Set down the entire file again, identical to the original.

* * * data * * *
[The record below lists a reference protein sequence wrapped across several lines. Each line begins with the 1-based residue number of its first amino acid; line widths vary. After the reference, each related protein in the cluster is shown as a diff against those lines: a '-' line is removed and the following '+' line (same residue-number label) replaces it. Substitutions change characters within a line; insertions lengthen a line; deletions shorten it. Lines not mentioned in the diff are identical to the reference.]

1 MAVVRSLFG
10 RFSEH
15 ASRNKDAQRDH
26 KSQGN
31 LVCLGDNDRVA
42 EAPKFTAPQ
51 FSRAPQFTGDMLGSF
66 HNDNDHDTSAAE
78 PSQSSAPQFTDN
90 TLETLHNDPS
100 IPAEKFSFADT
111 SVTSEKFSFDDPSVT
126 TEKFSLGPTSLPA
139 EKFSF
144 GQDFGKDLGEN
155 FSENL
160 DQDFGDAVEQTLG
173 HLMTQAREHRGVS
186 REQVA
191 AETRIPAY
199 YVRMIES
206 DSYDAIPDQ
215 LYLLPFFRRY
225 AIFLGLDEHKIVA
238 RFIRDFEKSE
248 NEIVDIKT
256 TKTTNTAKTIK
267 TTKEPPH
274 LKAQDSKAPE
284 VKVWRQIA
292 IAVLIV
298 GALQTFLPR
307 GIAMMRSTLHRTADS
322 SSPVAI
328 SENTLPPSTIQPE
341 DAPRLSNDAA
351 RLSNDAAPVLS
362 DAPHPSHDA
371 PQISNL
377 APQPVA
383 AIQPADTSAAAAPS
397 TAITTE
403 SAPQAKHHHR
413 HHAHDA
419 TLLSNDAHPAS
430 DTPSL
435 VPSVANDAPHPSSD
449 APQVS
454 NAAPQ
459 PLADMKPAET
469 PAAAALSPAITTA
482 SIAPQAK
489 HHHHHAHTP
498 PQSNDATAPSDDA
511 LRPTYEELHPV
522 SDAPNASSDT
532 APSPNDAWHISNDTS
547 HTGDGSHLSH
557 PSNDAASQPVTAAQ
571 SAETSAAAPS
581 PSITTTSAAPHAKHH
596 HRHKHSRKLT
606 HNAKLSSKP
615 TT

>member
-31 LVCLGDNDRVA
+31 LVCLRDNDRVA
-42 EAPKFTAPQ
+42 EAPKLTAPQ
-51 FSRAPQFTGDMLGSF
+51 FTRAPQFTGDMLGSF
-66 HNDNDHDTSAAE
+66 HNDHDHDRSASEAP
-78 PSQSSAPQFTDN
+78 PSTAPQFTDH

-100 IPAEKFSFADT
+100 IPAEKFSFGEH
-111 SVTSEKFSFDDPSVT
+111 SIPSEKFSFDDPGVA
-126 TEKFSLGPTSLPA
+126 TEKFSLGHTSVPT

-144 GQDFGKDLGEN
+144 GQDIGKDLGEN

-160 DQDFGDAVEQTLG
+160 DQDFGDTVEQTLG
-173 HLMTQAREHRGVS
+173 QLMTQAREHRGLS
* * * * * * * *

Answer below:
[The record below lists a reference protein sequence wrapped across several lines. Each line begins with the 1-based residue number of its first amino acid; line widths vary. After the reference, each related protein in the cluster is shown as a diff against those lines: a '-' line is removed and the following '+' line (same residue-number label) replaces it. Substitutions change characters within a line; insertions lengthen a line; deletions shorten it. Lines not mentioned in the diff are identical to the reference.]

1 MAVVRSLFG
10 RFSEH
15 ASRNKDAQRDH
26 KSQGN
31 LVCLGDNDRVA
42 EAPKFTAPQ
51 FSRAPQFTGDMLGSF
66 HNDNDHDTSAAE
78 PSQSSAPQFTDN
90 TLETLHNDPS
100 IPAEKFSFADT
111 SVTSEKFSFDDPSVT
126 TEKFSLGPTSLPA
139 EKFSF
144 GQDFGKDLGEN
155 FSENL
160 DQDFGDAVEQTLG
173 HLMTQAREHRGVS
186 REQVA
191 AETRIPAY
199 YVRMIES
206 DSYDAIPDQ
215 LYLLPFFRRY
225 AIFLGLDEHKIVA
238 RFIRDFEKSE
248 NEIVDIKT
256 TKTTNTAKTIK
267 TTKEPPH
274 LKAQDSKAPE
284 VKVWRQIA
292 IAVLIV
298 GALQTFLPR
307 GIAMMRSTLHRTADS
322 SSPVAI
328 SENTLPPSTIQPE
341 DAPRLSNDAA
351 RLSNDAAPVLS
362 DAPHPSHDA
371 PQISNL
377 APQPVA
383 AIQPADTSAAAAPS
397 TAITTE
403 SAPQAKHHHR
413 HHAHDA
419 TLLSNDAHPAS
430 DTPSL
435 VPSVANDAPHPSSD
449 APQVS
454 NAAPQ
459 PLADMKPAET
469 PAAAALSPAITTA
482 SIAPQAK
489 HHHHHAHTP
498 PQSNDATAPSDDA
511 LRPTYEELHPV
522 SDAPNASSDT
532 APSPNDAWHISNDTS
547 HTGDGSHLSH
557 PSNDAASQPVTAAQ
571 SAETSAAAPS
581 PSITTTSAAPHAKHH
596 HRHKHSRKLT
606 HNAKLSSKP
615 TT

>member
-31 LVCLGDNDRVA
+31 LVCLRDNDRVA
-42 EAPKFTAPQ
+42 EAPKLTAPQ
-51 FSRAPQFTGDMLGSF
+51 FTRAPQFTGDMLGSF
-66 HNDNDHDTSAAE
+66 HNDHDHDRSASEAP
-78 PSQSSAPQFTDN
+78 PSTAPQFTDH

-100 IPAEKFSFADT
+100 IPAEKFSFGEH
-111 SVTSEKFSFDDPSVT
+111 SIPSEKFSFDDPGVA
-126 TEKFSLGPTSLPA
+126 TEKFSLGHTSVPT

-144 GQDFGKDLGEN
+144 GQDIGKDLGEN

-160 DQDFGDAVEQTLG
+160 DQDFGDTVEQTLG
-173 HLMTQAREHRGVS
+173 QLMTQAREHRGLS